Shakti: Combating Blindness, Empowering Women
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Earlier this year, CBI collaborated with key partners to launch an exciting new initiative to address the severe shortage of eye health professionals in remote, low-income regions.
The “Shakti” initiative offers a self-sustaining business model for reducing preventable blindness by bringing vital eye-screening personnel and technology literally to the doorsteps of people in remote, rural areas. It achieves this by training teams of women technicians who go door-to-door in villages to conduct vision screenings using a smartphone-based screening survey. If needed, these technicians also dispense eyeglasses and make referrals for follow-up treatment.
“Shakti could be a game changer in advancing CBI’s mission by dramatically increasing vision screenings among the most vulnerable, underserved people,” says Reena Chandra Rajpal, CBI’s executive director. “It also creates pathways to prosperity for the women vision screeners of Shakti, which means ‘power’ in Hindi.”
At the heart of Shakti is Dr. Shroff’s Charity Eye Hospital (SCEH), which recruits, trains and equips the women vision screeners, and serves as the main operational and logistical partner. Students in SCEH’s Certified Ophthalmic Paramedic Program served as Shakti’s very first screening team during Phase 1.
“In a relatively short time frame, this talented team of young women screened 2,841 people who otherwise would have little to no eye care,” says Umang Mathur, MD, Shroff’s executive director.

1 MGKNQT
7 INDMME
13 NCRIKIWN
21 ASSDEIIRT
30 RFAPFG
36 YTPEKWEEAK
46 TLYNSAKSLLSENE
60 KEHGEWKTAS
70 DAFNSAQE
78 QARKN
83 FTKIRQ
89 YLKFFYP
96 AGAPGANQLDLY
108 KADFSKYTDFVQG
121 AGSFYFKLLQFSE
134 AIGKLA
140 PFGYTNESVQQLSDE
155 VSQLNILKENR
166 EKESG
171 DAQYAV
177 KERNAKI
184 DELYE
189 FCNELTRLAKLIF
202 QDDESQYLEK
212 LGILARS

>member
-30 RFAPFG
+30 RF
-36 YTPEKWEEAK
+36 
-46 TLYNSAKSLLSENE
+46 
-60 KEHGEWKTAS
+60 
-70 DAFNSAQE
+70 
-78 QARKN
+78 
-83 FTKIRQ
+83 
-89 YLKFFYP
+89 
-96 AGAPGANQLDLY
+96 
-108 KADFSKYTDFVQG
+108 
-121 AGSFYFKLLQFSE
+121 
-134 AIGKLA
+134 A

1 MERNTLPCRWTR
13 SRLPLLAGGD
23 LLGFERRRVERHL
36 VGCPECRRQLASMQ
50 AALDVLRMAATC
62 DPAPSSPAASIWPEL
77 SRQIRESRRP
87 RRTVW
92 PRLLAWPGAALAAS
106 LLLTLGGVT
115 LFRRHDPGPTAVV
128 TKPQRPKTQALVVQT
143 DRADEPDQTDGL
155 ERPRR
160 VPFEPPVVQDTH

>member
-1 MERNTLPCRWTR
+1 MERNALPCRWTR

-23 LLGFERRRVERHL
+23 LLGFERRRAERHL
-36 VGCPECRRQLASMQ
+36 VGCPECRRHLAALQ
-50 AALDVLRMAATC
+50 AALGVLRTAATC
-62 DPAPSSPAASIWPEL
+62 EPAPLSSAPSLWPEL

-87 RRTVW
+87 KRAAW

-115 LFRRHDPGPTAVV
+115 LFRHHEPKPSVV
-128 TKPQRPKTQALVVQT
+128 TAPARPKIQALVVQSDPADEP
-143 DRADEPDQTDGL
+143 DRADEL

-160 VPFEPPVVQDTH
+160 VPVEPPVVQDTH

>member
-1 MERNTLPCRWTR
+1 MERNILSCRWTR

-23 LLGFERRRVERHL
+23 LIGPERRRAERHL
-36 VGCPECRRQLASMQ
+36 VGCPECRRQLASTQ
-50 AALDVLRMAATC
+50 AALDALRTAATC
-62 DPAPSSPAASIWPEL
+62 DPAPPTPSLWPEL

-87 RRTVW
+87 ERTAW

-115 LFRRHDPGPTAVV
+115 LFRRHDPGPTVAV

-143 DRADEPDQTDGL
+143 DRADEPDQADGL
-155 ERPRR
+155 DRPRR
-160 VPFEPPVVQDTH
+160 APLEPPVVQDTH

The “brains” behind Shakti is the University of Wisconsin-Whitewater chapter of Enactus, a global student/business organization dedicated to entrepreneurial social action. The savvy team of UW-Whitewater students designed the self-sustaining, scalable business model that literally will “power” the Shakti initiative, so it also can be replicated in other countries.
In fact, the students won the 2021 Enactus national championship with their groundbreaking work on Shakti, and they will represent the United States at the Enactus World Cup in October.
“Shakti was a big win for the students, and will be an even bigger win for Combat Blindness International and the people it serves,” says CBI board member Choton Basu, who is a professor of information technology at UW-Whitewater as well as the Enactus faculty advisor on campus.
And SAP, a world leader in enterprise software, was a crucial technology partner in Phase 1 through its One Billion Lives social entrepreneurship initiative. SAP technology provided the foundation for the mobile survey used by Shakti screeners in the field.
“The Shroff team, SAP and the UW-Whitewater Enactus students were great partners in this effort,” says Reena. “This is what CBI does best: collaborating with others and experimenting with new ideas to change the status quo when it comes to preventable blindness.”